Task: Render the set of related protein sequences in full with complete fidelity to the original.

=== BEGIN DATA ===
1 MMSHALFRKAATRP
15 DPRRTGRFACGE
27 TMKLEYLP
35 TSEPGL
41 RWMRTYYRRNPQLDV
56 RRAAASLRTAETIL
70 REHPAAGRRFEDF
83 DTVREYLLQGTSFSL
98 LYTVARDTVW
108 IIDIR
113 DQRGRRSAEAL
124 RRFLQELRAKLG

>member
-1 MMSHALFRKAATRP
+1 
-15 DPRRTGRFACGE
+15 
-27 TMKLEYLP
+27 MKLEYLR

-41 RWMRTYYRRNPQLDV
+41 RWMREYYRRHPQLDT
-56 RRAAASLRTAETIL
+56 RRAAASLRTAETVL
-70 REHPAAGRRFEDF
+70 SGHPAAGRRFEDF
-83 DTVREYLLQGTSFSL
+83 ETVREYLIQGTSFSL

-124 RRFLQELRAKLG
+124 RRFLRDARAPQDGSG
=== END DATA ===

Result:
1 MMSHALFRKAATRP
15 DPRRTGRFACGE
27 TMKLEYLP
35 TSEPGL
41 RWMRTYYRRNPQLDV
56 RRAAASLRTAETIL
70 REHPAAGRRFEDF
83 DTVREYLLQGTSFSL
98 LYTVARDTVW
108 IIDIR
113 DQRGRRSAEAL
124 RRFLQELRAKLG

>member
-1 MMSHALFRKAATRP
+1 
-15 DPRRTGRFACGE
+15 
-27 TMKLEYLP
+27 MKLEYLR

-41 RWMRTYYRRNPQLDV
+41 RWMREYYRRHPQLDT
-56 RRAAASLRTAETIL
+56 RRAAASLRTAETVL
-70 REHPAAGRRFEDF
+70 SGHPAAGRRFEDF
-83 DTVREYLLQGTSFSL
+83 ETVREYLIQGTSFSL

-124 RRFLQELRAKLG
+124 RRFLRDARAPQDGSG